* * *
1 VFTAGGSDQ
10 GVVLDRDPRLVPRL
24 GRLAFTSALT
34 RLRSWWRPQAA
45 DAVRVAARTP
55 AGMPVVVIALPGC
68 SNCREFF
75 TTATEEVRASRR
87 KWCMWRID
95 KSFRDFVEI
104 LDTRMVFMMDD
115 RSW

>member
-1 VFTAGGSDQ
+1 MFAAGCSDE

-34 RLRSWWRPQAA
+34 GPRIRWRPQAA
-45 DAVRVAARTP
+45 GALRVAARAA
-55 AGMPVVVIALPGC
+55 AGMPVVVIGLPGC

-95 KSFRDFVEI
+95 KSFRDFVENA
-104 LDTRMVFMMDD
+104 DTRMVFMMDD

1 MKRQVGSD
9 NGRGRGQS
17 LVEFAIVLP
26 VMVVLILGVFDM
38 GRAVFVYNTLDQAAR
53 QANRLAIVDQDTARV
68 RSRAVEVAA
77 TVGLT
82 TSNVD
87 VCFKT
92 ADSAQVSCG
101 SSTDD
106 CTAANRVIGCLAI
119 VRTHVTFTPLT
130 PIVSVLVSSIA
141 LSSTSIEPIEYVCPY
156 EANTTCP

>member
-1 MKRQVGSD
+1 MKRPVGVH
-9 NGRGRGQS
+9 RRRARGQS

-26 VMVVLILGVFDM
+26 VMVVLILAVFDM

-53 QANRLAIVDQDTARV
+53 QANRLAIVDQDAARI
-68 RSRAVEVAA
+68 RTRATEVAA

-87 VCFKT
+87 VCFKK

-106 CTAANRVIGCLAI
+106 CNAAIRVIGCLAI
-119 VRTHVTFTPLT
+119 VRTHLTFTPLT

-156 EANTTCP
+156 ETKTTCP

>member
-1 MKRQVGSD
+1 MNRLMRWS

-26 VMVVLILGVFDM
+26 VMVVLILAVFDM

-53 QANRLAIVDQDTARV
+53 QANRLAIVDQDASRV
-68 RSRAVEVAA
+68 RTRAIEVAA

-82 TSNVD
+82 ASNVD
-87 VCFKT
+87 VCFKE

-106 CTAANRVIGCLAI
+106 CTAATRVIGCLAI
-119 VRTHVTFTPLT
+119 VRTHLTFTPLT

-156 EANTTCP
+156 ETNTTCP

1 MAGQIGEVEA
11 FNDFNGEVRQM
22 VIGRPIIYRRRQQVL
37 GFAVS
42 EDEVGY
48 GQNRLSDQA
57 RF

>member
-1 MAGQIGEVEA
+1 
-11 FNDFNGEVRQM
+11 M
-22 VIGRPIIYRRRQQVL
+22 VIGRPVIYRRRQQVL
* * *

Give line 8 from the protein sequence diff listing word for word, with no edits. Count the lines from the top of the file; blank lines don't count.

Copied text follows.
75 TTATEEVRASRR